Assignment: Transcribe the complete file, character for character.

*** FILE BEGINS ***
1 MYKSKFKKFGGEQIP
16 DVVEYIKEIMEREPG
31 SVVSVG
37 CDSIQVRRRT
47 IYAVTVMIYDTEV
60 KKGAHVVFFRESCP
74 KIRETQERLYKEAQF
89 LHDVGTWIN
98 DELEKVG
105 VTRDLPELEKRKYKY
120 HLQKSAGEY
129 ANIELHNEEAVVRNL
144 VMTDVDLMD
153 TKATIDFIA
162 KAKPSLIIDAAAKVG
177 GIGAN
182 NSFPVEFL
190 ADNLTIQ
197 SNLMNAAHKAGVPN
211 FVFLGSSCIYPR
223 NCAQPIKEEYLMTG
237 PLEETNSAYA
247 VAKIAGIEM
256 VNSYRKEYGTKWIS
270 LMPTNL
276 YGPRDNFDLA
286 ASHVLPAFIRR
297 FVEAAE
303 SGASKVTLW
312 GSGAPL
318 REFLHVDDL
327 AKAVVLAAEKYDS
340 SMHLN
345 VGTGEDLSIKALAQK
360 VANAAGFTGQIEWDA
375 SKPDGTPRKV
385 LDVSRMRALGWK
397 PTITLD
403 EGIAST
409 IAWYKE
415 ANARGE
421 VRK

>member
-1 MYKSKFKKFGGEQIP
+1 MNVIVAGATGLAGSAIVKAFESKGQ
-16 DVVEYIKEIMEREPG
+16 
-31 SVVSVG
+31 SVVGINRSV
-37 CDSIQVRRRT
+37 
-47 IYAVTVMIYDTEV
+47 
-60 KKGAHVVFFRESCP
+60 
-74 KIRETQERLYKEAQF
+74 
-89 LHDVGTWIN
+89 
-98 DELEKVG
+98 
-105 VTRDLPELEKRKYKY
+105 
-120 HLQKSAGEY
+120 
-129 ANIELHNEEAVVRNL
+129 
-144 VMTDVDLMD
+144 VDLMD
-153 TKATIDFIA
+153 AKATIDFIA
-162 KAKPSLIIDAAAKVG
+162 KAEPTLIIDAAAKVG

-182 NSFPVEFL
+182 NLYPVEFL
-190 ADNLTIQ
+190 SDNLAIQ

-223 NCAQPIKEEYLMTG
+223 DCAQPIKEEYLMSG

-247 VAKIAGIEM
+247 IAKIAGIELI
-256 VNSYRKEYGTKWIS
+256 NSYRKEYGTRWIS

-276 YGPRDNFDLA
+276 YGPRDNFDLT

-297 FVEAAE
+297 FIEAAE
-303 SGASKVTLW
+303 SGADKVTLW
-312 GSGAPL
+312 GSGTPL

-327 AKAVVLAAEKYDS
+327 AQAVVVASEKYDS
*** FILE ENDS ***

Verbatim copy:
1 MYKSKFKKFGGEQIP
16 DVVEYIKEIMEREPG
31 SVVSVG
37 CDSIQVRRRT
47 IYAVTVMIYDTEV
60 KKGAHVVFFRESCP
74 KIRETQERLYKEAQF
89 LHDVGTWIN
98 DELEKVG
105 VTRDLPELEKRKYKY
120 HLQKSAGEY
129 ANIELHNEEAVVRNL
144 VMTDVDLMD
153 TKATIDFIA
162 KAKPSLIIDAAAKVG
177 GIGAN
182 NSFPVEFL
190 ADNLTIQ
197 SNLMNAAHKAGVPN
211 FVFLGSSCIYPR
223 NCAQPIKEEYLMTG
237 PLEETNSAYA
247 VAKIAGIEM
256 VNSYRKEYGTKWIS
270 LMPTNL
276 YGPRDNFDLA
286 ASHVLPAFIRR
297 FVEAAE
303 SGASKVTLW
312 GSGAPL
318 REFLHVDDL
327 AKAVVLAAEKYDS
340 SMHLN
345 VGTGEDLSIKALAQK
360 VANAAGFTGQIEWDA
375 SKPDGTPRKV
385 LDVSRMRALGWK
397 PTITLD
403 EGIAST
409 IAWYKE
415 ANARGE
421 VRK

>member
-1 MYKSKFKKFGGEQIP
+1 MNVIVAGATGLAGSAIVKAFESKGQ
-16 DVVEYIKEIMEREPG
+16 
-31 SVVSVG
+31 SVVGINRSV
-37 CDSIQVRRRT
+37 
-47 IYAVTVMIYDTEV
+47 
-60 KKGAHVVFFRESCP
+60 
-74 KIRETQERLYKEAQF
+74 
-89 LHDVGTWIN
+89 
-98 DELEKVG
+98 
-105 VTRDLPELEKRKYKY
+105 
-120 HLQKSAGEY
+120 
-129 ANIELHNEEAVVRNL
+129 
-144 VMTDVDLMD
+144 VDLMD
-153 TKATIDFIA
+153 AKATIDFIA
-162 KAKPSLIIDAAAKVG
+162 KAEPTLIIDAAAKVG

-182 NSFPVEFL
+182 NLYPVEFL
-190 ADNLTIQ
+190 SDNLAIQ

-223 NCAQPIKEEYLMTG
+223 DCAQPIKEEYLMSG

-247 VAKIAGIEM
+247 IAKIAGIELI
-256 VNSYRKEYGTKWIS
+256 NSYRKEYGTRWIS

-276 YGPRDNFDLA
+276 YGPRDNFDLT

-297 FVEAAE
+297 FIEAAE
-303 SGASKVTLW
+303 SGADKVTLW
-312 GSGAPL
+312 GSGTPL

-327 AKAVVLAAEKYDS
+327 AQAVVVASEKYDS